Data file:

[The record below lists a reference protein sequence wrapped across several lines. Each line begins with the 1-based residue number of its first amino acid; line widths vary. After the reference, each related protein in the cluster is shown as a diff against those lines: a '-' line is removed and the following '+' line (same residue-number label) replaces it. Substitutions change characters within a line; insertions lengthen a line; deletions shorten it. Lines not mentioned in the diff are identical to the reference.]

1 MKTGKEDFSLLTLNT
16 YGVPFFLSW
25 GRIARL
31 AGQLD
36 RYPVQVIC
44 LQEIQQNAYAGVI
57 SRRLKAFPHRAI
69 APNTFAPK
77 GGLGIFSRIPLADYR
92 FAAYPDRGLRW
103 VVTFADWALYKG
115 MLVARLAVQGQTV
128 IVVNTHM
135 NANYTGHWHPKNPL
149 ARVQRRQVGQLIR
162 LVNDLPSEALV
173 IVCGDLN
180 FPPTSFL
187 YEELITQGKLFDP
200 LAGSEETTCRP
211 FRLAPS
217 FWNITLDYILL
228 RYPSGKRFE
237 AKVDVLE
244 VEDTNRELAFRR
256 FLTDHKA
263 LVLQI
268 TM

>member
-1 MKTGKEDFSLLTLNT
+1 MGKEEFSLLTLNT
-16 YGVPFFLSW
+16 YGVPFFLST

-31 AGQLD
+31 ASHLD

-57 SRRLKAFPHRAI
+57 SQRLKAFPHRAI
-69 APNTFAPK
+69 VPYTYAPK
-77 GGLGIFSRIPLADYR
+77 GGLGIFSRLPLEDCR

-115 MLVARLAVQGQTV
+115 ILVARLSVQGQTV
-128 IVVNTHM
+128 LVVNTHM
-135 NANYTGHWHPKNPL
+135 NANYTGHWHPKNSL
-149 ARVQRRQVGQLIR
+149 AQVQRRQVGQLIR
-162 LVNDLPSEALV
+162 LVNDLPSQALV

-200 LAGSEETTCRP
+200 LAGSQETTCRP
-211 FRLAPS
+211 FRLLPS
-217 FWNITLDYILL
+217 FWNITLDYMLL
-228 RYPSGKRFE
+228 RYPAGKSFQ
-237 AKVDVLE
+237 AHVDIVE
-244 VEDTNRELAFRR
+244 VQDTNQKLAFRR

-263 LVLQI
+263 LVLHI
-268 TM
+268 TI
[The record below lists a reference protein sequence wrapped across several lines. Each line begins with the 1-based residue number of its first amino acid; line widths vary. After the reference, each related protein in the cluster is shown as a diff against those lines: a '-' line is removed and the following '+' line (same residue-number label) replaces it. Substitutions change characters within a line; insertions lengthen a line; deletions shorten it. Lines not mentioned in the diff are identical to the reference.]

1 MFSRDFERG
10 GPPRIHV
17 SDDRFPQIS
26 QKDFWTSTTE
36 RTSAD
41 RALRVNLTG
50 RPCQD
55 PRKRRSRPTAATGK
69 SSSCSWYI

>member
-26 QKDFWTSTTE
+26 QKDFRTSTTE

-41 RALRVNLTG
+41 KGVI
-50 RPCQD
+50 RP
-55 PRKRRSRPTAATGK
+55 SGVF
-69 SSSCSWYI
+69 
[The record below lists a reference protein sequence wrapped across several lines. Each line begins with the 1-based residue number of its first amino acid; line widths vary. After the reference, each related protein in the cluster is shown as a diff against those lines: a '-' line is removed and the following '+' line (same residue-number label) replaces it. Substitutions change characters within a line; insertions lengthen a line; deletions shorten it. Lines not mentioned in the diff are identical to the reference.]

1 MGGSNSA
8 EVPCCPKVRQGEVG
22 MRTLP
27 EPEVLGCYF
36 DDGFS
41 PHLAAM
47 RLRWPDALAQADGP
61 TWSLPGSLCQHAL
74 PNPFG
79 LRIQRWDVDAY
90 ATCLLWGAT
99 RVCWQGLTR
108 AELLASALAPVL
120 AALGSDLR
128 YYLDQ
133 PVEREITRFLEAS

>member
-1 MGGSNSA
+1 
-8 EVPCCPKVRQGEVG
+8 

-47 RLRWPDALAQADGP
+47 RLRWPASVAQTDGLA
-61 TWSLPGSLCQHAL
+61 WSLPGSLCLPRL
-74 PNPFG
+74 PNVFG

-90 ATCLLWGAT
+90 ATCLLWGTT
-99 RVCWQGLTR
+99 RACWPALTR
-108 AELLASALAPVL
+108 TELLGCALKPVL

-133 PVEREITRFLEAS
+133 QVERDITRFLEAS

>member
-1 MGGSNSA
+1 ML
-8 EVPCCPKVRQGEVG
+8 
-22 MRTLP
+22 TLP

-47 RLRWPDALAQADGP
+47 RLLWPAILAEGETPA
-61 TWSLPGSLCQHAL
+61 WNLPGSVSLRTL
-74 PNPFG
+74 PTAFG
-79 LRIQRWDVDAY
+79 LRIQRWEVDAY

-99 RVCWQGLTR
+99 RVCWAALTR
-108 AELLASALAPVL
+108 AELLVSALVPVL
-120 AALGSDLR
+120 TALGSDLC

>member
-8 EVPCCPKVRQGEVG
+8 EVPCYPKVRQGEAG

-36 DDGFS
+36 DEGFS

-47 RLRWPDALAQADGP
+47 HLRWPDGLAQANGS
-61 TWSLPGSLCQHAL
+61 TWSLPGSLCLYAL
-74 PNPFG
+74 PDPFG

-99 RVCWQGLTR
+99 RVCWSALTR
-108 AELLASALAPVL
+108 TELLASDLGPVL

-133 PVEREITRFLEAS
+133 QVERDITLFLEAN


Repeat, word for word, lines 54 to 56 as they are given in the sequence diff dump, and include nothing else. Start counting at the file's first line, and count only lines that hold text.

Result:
+200 LAGSQETTCRP
-211 FRLAPS
+211 FRLLPS